The activists, led by the head of Serbia’s ultranationalist Radical Party, Vojislav Seselj, chanted “Donald Trump!” and marched outside the country’s Parliament wearing T-shirts bearing the name and likeness of the American candidate.
Speaking to his supporters in somewhat broken English, Seselj said that the message for Serbian-Americans was simple: “Vote Trump, for future of Serbia.” In his own language he told Reuters later: “Trump is the alternative to globalization. He will destroy old centers of power in the United States and he is a supporter of Russia.” The Serb nationalist also praised Trump for “restoring American pride.”
Many Serbs remain bitter at former President Bill Clinton for 78 days of deadly air strikes on Belgrade and other parts of the country in 1999, when a NATO intervention to prevent the slaughter of ethnic Albanian rebels in Kosovo enabled that southern province to secede.
The day before the bombardment began, Biden sponsored a Senate resolution to grant Clinton the authority to carry out the campaign. (It passed the Senate but later failed in the House.)
Seselj, who helped incite the ethnic cleansing of parts of Bosnia, Croatia, and Serbia in the 1990s — by recruiting volunteer fighters and calling non-Serbs “primates,” vampires,” and “excrement” — was acquitted of crimes against humanity and war crimes in a split decision by a panel of three judges at the United Nations court in The Hague in March.
Serge Brammertz, the chief prosecutor for the International Criminal Tribunal for the former Yugoslavia, condemned the decision and promised to appeal it.
The original indictment notes that Seselj began his career in ultranationalist politics when he traveled to the United States in 1989 and “met the chairman of the ‘Movement of Chetniks in the Free World,’ Momcilo Dujic, who on the day of the 600th anniversary of the Battle of Kosovo — 28 June 1989 — appointed him a Chetnik ‘Vojvoda,’ meaning a ‘Duke’ or leader.” Having secured this endorsement, Seselj then collected funds to support his nationalistic activities from the Serbian-American diaspora.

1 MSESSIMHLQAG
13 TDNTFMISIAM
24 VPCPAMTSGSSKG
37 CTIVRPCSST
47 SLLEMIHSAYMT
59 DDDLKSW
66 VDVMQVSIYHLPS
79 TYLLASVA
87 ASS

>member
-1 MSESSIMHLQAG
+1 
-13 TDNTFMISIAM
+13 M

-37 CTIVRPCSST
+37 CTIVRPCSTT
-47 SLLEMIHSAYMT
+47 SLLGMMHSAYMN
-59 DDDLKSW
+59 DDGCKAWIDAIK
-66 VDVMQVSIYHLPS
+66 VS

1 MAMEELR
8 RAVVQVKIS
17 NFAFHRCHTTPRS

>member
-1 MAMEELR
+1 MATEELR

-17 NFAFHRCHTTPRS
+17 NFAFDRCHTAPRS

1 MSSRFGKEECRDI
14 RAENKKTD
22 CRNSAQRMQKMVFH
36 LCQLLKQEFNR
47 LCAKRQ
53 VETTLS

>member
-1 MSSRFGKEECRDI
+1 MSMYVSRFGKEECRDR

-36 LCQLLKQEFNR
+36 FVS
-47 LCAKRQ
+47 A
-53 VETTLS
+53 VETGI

According to Balkan Insight, a website financed by the European Commission, Seselj has continued to support the goal of a “Greater Serbia” and still calls Bosnia “undoubtedly Serbian.”
“If the Muslim fundamentalists don’t like that,” he added, “they can pack their bags and leave.”
Radical nationalists in Serbia justified their brutal assault on civilians in Bosnia by claiming, falsely, that the largely secular population of Slavs who adopted Islam centuries ago during Ottoman rule were secretly Muslim extremists. More than 100,000 people were killed in the ensuing campaign of murder, rape, and intimidation initiated by Serb forces and the wars that followed.
Seselj had already endorsed Trump’s candidacy during the Republican primary campaign in January, writing on Twitter: “I call on brother Serbs who live in the USA to strongly support Republican Party candidate Donald Trump in the upcoming presidential elections.”
The Serbian transliteration of Trump’s name, however, is less than flattering.
In case there was any doubt about his feelings, Seselj made his loyalties clear in a message calling on supporters to attend the rally on Tuesday afternoon.
As Biden walked through another part of Belgrade with Prime Minister Aleksandar Vucic on Tuesday, he told reporters: “I’d like to express my condolences to the families of those whose lives were lost in the wars of the 1990s, including those killed as a consequence of the NATO airstrikes.”